Maria Jose ‘Majo’ Tonorio is “Filly Brown,” the star within the film of the same name. The film takes on the music industry and its mechanic image-molding practices through the story of the central powerful protagonist.
What’s it about? Filly Brown is the story of a young girl fighting to save her family, while pursuing a music career.
Says director Youssef Delara: “I’m a blue collar kid and I guess that’s why I write characters who have workman sensibilities. What I love about Filly Brown the movie is Filly Brown the character’s ability to keep keep pushing through obstacles with her music and her family. The best way to solve any problem… is to start. Sure, you’ll get your bumps and bruises along the way but in the doing is where we can find our salvation. Filly Brown the character has that, ‘Filly Brown’ the movie is born from that.
“Born in Spain to Iranian parents raised in Hollywood, go figure. I wanted to make movies because I was weird, fat and awkward and after a terrible day in junior high I could come home and cry my eyes out to a good movie. I know, I know, my wife tells me I’m a 13 year old girl when it comes to crying at the movies. :) It’s cathartic, what can I say.
“Honestly, I’ve gotten so much already [from Sundance], and I haven’t even attended. As a independent filmmaker, moving into 20 plus years of struggling to perfect my craft and push through the various obstacles we all share, it’s been a blessing. This business is hard, it’s demanding, it’s tough to make a living let alone raise a family. So many people have sacrificed so much to help me get this far. And to know that my film will be viewed by at least audiences who love indie films and by agents and manager and producers and peers is just… a blast. Having that anticipation makes me grin like a cheshire cat even stuck in horrible traffic on the 91 heading to Orange County for my parents Iranian version of Christmas.”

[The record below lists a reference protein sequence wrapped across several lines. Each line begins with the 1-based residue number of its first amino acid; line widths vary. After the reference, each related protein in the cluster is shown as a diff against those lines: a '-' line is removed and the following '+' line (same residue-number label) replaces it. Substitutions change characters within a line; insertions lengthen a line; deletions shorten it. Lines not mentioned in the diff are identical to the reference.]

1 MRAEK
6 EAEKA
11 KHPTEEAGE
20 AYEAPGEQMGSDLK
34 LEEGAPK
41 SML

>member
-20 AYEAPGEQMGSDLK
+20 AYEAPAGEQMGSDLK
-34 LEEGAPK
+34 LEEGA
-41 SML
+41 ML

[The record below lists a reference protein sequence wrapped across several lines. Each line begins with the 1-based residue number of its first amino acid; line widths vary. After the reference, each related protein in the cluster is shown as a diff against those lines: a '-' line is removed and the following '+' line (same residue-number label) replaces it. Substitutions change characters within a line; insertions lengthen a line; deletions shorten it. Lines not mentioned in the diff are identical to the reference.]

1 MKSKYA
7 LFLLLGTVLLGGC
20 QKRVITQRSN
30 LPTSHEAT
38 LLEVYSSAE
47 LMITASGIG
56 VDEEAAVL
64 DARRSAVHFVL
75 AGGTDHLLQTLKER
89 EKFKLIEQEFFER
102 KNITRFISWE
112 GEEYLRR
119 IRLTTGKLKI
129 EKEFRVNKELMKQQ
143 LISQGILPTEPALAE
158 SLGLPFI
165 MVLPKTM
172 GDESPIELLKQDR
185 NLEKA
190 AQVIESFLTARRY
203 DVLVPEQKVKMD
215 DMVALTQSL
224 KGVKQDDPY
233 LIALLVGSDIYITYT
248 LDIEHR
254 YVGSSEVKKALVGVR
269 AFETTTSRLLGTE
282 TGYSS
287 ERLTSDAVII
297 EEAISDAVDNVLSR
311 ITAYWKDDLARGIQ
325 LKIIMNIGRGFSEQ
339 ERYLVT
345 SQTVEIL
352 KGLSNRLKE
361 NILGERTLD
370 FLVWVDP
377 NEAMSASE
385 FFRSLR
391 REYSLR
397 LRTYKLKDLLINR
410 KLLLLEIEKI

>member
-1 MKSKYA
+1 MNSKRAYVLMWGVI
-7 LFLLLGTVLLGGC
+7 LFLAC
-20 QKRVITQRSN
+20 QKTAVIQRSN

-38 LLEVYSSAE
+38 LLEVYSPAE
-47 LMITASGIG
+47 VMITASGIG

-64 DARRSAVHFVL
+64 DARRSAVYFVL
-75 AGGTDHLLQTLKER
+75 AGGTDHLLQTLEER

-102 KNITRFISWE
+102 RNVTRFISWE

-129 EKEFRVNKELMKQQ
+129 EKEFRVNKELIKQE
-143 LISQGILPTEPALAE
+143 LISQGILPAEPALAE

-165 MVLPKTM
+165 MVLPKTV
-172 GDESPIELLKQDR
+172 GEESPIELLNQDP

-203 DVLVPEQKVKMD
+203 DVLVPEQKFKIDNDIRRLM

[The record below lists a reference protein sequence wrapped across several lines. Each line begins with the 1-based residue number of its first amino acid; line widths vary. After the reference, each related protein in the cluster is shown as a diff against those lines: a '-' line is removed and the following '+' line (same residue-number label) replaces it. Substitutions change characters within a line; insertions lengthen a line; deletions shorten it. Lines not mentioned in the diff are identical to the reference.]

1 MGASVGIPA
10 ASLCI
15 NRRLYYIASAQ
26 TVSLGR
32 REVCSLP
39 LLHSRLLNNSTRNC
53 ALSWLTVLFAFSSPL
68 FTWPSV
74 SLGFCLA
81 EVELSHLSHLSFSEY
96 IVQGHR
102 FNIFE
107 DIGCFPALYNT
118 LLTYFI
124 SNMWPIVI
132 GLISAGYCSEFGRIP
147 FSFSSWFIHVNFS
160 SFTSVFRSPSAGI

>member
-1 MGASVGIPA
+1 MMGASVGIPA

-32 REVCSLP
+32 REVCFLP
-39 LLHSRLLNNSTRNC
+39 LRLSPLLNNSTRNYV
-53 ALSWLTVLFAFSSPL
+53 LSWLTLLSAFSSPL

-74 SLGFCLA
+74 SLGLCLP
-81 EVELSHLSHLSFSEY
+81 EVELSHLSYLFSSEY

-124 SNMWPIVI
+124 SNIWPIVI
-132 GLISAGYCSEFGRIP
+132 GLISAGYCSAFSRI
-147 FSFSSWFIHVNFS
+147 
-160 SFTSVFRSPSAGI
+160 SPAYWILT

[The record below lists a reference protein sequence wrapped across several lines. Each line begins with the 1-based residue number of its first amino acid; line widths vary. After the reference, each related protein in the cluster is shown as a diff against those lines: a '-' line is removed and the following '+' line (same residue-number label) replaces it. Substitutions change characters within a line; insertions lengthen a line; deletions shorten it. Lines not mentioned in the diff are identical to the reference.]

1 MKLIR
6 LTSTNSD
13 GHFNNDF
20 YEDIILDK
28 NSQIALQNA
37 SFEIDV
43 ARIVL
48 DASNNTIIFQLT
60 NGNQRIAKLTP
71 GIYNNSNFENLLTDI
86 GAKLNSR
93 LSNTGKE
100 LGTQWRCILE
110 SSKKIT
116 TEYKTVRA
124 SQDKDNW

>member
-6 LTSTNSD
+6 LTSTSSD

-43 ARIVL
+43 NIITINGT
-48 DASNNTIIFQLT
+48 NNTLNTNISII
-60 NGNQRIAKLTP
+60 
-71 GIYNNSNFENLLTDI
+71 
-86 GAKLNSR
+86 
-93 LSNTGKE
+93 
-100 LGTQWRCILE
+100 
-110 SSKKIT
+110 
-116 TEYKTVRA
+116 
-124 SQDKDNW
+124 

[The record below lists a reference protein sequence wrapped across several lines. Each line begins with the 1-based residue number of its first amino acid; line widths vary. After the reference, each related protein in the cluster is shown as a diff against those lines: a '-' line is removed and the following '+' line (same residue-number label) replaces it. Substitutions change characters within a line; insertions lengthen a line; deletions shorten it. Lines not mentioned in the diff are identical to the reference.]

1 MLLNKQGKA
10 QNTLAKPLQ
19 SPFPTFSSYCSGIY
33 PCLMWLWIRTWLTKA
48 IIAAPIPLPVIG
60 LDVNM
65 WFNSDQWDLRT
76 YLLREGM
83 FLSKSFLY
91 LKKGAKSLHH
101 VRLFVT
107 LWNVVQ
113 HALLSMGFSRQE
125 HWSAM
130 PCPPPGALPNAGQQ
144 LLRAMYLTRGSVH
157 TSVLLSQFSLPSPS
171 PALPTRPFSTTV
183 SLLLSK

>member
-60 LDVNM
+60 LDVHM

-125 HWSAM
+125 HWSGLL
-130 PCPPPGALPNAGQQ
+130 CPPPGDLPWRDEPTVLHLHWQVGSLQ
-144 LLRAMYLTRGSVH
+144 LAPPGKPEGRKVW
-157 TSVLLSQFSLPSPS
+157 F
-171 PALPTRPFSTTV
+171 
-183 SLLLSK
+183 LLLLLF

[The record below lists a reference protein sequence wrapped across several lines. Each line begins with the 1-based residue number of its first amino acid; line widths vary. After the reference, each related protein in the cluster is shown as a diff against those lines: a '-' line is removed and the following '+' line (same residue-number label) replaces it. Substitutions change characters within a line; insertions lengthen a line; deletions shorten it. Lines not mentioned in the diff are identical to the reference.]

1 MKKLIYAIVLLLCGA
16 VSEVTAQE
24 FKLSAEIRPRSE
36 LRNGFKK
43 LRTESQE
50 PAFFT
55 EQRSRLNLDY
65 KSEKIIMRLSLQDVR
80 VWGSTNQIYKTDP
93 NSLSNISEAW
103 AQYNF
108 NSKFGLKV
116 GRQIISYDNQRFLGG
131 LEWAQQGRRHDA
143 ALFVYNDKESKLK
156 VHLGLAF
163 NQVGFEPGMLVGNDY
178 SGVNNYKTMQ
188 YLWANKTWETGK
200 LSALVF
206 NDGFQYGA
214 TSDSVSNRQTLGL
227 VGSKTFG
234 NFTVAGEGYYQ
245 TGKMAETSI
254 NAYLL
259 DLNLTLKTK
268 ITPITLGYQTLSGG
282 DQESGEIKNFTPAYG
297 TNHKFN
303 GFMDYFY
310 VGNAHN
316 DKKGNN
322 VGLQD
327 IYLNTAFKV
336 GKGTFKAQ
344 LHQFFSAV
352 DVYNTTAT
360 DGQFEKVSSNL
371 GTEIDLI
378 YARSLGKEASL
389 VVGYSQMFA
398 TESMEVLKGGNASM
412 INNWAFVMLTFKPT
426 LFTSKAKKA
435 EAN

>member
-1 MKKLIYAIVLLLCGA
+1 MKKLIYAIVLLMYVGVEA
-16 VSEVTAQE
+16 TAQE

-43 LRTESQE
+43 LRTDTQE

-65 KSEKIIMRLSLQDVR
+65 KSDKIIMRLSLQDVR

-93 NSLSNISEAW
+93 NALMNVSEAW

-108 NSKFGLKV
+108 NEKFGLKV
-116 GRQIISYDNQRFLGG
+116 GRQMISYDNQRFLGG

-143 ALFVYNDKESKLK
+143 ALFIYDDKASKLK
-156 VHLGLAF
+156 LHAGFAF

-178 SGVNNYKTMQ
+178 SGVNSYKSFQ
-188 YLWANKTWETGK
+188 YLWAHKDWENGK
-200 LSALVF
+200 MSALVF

Says director Michael D. Olmos: “The one thing I would say about our take on our film, is that we wanted to break convention wherever we could, and tell a universal story. Youssef did that in the very first draft of the script, it’s one of the things I liked the most about it. I was working on another script at the time that took place in Shanghai, and we were struggling with the same thing – breaking away from cultural stereotypes that had become conventional in film.
“It isn’t often that you get to be on set with a group of actors, and live with them through the emotional depth and pain they’re experiencing – in the moment, while shooting a scene – whether that’s on your own film or working on someone else’s. It was incredible. There were moments during a take when we were crying with them; it’s a gift and I think it shows on screen. Insofar as how the audience reacts, I don’t think that’s something that any filmmaker can presume to control, but I hope they are moved by the story.
“I would say getting that call from Sundance was pretty mind blowing for me — it was the only thing that came close to the news that I’m going to be a father in February of 2012.”
Indiewire invited Sundance Film Festival directors to tell us about their films, including what inspired them, the challenges they faced and what they’re doing next. We’ll be publishing their responses leading up to the 2012 festival.
Keep checking here every day up to the launch for the latest profiles.